Arm server chip upstart Ampere Computing made a big splash with its 80-core “Quicksilver” Altra processor two weeks ago, and Marvell, which is the volume leader in Arm server chips with its “Vulcan” ThunderX2 processors (largely inherited from its acquisition of Broadcom’s Arm server chip assets), is hitting back with some revelations about its future “Triton” ThunderX3 chip and its roadmap out beyond that.
As we have said before, the roadmap for the years ahead is as important as the current design for all server compute engines these days, whether you are talking about CPUs, GPUs, FPGAs, or other kinds of accelerators. But compute engine suppliers also need a killer product right now, pushing the limits of architecture and process as hard as they can.
The Triton ThunderX3, which Marvell is talking about in more detail today, does just that, and it is doing it largely by throwing the thermal envelope out the window and letting the power go up as high as 240 watts for the highest end device. This allows Marvell to push up the clock speed and the core count, as well as adding more circuitry such as memory controllers and PCI-Express controllers, to keep those cores well fed. The Triton chip is a much beefier processor than many, including us, had been expecting – and largely because Marvell is designing for a much higher thermal envelope, knowing that at least some customers who want the most compute density as physically possible will pay for extra heat to have fewer physical servers to manage for a given level of serial and parallel compute. The Triton ThunderX3 chip is quite a bit bigger than you would expect given the feeds and speeds of the ThunderX1 and ThunderX2 (the Vulcan one, not the original ThunderX2 created by Cavium, which was acquired by Marvell, itself) processors.
We went through the history of the ThunderX family of server processors back in December, when the company’s top brass disclosed some features of the future Triton chip, and we are not going to walk through that all again. But it does bear considering that the original Cavium ThunderX chip from 2015 (when it started shipping) was etched in 28 nanometer processes from Globalfoundries and Samsung, and it had 48 relatively weak cores running at 1.9 GHz with a turbo boost up to 2.5 GHz. The follow-on homegrown ThunderX2 was expected to be etched in 14 nanometer processes (presumably from Globalfoundries) and to have 54 cores, but only six memory controllers, and that is why Cavium threw it out the window when Broadcom’s Vulcan design became available. The Vulcan ThunderX2 was etched in 16 nanometer processes from Taiwan Semiconductor Manufacturing Corp, and it had 32 brawnier cores with four-way simultaneous multithreading (SMT) in each core and a base clock speed of 2 GHz and a turbo boost once again to 2.5 GHz.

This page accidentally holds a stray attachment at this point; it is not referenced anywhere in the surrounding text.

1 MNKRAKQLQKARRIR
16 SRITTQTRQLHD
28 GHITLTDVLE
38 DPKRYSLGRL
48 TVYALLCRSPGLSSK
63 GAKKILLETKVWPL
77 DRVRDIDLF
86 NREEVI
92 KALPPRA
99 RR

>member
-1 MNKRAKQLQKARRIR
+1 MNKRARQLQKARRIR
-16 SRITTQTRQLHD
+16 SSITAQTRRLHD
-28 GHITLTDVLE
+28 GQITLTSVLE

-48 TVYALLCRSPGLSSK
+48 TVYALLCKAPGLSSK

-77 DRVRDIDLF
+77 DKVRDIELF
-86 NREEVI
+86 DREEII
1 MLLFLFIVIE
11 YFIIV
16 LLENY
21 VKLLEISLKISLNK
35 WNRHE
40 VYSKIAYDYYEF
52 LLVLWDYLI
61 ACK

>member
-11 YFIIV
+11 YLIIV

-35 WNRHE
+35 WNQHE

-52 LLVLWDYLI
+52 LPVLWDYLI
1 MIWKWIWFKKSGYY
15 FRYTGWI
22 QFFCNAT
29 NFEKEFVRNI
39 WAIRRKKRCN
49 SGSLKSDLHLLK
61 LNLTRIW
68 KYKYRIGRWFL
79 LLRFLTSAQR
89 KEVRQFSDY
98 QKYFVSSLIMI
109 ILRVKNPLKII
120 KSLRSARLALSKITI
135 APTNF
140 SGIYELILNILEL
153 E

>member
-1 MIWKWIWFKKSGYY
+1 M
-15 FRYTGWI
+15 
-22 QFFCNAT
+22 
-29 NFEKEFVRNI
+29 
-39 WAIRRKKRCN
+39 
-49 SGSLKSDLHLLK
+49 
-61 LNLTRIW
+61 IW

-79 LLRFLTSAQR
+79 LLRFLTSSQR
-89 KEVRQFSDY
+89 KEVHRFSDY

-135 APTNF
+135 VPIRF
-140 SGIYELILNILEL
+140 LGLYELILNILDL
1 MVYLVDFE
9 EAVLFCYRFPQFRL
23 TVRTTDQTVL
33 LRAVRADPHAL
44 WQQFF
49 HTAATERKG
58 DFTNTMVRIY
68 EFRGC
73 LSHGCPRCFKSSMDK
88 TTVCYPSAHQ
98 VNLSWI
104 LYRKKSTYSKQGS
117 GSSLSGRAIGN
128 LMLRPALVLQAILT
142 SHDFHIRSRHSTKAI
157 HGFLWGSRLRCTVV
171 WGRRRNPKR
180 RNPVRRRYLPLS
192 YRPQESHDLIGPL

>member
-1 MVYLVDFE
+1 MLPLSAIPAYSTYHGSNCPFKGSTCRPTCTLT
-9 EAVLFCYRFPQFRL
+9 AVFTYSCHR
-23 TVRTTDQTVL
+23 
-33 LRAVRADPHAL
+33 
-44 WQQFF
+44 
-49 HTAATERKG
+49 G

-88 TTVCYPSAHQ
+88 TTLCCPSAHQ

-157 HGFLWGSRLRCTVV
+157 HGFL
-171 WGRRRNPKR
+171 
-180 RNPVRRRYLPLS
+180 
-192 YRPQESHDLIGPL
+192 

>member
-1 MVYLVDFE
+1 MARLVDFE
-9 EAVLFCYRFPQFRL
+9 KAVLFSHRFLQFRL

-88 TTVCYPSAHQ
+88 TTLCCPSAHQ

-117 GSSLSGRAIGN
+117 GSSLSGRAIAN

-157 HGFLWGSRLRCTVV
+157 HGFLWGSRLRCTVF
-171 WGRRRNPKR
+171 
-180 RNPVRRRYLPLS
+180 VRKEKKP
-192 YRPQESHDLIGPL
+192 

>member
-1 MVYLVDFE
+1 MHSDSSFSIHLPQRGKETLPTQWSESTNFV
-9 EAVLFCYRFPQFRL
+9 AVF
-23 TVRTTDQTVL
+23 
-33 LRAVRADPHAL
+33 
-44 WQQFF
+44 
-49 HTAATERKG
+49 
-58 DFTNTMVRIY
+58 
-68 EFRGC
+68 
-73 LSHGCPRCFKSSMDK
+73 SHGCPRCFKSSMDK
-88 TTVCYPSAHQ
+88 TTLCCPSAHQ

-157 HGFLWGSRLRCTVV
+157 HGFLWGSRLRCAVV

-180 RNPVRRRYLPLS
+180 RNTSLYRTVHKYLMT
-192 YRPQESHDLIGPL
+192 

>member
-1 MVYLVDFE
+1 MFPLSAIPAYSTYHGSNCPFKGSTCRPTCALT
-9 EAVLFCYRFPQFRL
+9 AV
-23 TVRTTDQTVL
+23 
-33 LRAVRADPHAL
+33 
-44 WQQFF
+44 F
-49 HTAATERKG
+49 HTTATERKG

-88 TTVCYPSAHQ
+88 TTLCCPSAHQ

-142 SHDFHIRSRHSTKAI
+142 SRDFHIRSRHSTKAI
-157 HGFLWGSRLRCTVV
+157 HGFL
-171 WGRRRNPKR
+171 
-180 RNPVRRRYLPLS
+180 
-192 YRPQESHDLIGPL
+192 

It was hard to guess what Marvell might do with a 7 nanometer shrink from TSMC, but it was clear from the US Department of Energy roadmaps for its Vanguard program of Arm-based supercomputers at Sandia National Laboratories that Sandia that the Triton ThunderX3 chip was expected to be installed during the fiscal 2019 government year, which started on October 1, 2018 and which ended on September 30, 2019. That clearly did not happen, but that is not all that much of a delay in the scheme of things and probably attributable to a change in foundry forced upon it by Globalfoundries killing off its 7 nanometer efforts back in August 2018. And it certainly is not significant compared to the delays that Intel has self-inflicted in its Xeon product line, mostly due to manufacturing issues with its 10 nanometer processes, which are akin to the 7 nanometer processes at TSMC.
Back in December, Gopal Hegde, general manager of the server processor business unit at Marvell, told us that ThunderX3 would drive a greater than 2X generational improvement in performance compared to ThunderX2. When pressed, Hegde added that the IPC jump combined with the clock speed jump from ThunderX2 to ThunderX3 was expected to be around 50 percent, which was a pretty big deal, and that L1 instruction caches and L2 caches would be expanded, too. Marvell would be tweaking arithmetic units, branch predictors, and other parts of the chip’s front end, and the cache hierarchy would be tweaked along with the prefetchers. And finally, clock frequency will go up, not down.